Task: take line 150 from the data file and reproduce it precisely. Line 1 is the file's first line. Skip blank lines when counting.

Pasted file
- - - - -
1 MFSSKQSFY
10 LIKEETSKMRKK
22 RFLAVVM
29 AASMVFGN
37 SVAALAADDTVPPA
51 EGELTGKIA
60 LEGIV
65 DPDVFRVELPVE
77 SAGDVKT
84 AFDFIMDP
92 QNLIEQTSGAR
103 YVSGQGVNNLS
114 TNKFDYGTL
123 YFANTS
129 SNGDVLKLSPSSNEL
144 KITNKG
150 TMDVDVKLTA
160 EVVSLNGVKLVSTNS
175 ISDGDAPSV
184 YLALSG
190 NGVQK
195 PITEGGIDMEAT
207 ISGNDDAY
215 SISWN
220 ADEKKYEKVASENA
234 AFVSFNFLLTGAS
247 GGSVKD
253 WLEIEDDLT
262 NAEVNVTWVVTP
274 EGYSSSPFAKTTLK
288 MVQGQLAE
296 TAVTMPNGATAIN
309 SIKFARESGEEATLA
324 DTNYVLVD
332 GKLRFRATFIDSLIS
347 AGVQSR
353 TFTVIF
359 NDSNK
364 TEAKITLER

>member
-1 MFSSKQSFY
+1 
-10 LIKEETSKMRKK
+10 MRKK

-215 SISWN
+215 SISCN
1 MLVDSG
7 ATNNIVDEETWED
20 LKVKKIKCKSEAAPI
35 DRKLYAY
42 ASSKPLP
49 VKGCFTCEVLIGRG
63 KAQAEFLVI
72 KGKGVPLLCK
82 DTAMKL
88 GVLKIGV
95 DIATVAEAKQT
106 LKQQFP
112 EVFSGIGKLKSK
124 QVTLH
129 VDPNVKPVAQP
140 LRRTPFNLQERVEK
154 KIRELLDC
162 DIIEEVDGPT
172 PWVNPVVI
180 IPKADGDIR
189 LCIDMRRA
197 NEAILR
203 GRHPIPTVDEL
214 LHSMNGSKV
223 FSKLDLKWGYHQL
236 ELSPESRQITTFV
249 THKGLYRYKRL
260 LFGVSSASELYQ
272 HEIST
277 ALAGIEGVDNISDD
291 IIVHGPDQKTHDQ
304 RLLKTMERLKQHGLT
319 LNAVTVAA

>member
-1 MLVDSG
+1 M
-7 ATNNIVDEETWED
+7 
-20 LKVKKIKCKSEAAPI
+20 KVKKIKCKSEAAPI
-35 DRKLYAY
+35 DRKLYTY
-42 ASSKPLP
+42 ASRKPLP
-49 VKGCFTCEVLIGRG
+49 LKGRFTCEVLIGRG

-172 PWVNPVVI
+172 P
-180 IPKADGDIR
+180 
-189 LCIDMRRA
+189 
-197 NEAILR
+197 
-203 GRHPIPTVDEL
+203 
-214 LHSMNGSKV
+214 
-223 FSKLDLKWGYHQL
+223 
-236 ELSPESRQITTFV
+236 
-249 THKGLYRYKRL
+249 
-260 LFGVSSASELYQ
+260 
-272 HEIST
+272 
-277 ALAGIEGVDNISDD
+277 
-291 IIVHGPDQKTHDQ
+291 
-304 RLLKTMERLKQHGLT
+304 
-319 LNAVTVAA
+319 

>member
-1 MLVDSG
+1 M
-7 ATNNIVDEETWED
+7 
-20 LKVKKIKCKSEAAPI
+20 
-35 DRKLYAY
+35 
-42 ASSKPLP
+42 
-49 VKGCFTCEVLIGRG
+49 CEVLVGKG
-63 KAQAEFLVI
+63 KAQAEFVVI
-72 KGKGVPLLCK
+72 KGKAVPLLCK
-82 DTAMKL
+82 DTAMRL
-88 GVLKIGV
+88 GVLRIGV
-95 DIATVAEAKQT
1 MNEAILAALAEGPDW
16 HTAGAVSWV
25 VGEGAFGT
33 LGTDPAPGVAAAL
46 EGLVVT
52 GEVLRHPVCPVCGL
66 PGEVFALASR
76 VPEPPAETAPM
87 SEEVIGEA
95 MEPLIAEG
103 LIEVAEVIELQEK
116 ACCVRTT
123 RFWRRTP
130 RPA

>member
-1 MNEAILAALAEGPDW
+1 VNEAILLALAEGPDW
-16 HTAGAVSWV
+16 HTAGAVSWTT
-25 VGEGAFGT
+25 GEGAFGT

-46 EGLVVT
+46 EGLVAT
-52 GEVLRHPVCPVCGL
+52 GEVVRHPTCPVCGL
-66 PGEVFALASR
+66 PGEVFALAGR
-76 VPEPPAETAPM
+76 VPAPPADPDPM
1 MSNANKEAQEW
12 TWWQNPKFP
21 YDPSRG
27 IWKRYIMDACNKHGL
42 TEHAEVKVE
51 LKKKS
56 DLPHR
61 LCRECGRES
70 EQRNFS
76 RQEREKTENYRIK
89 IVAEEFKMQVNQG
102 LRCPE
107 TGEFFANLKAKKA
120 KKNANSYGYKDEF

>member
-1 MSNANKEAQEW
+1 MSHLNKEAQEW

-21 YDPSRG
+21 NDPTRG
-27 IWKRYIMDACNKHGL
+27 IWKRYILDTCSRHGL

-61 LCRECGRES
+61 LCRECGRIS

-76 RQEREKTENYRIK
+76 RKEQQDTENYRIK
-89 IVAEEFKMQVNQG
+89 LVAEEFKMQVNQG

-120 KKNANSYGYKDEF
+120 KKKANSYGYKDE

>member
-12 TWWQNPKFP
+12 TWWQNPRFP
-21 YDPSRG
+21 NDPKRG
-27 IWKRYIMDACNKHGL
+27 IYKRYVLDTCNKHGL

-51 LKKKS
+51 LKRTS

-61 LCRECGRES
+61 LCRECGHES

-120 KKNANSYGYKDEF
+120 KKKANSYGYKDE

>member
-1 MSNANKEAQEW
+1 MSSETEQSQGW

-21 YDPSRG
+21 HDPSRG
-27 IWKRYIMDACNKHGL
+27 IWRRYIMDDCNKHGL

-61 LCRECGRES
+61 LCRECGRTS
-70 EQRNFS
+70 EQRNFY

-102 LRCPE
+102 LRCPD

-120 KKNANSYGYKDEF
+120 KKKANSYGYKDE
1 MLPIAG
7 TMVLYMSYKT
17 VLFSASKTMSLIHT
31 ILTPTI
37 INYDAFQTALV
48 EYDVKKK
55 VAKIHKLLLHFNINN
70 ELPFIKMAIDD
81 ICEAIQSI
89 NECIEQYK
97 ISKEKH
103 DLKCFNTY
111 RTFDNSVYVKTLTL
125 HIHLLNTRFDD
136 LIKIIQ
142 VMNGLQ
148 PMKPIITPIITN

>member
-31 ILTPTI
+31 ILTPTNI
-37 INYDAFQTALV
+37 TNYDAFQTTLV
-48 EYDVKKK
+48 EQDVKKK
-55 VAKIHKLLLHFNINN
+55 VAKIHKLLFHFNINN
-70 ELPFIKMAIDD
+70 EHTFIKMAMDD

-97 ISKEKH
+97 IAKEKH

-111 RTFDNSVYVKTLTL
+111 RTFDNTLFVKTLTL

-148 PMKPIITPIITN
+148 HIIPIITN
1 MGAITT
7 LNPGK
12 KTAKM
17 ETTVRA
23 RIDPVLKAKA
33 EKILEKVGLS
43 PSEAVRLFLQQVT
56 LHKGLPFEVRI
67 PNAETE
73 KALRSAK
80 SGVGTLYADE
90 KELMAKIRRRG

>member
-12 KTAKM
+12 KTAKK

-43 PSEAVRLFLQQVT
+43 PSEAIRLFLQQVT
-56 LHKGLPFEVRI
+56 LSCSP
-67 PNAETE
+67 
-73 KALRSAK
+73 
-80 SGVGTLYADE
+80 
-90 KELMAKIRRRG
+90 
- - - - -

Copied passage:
52 GEVLRHPVCPVCGL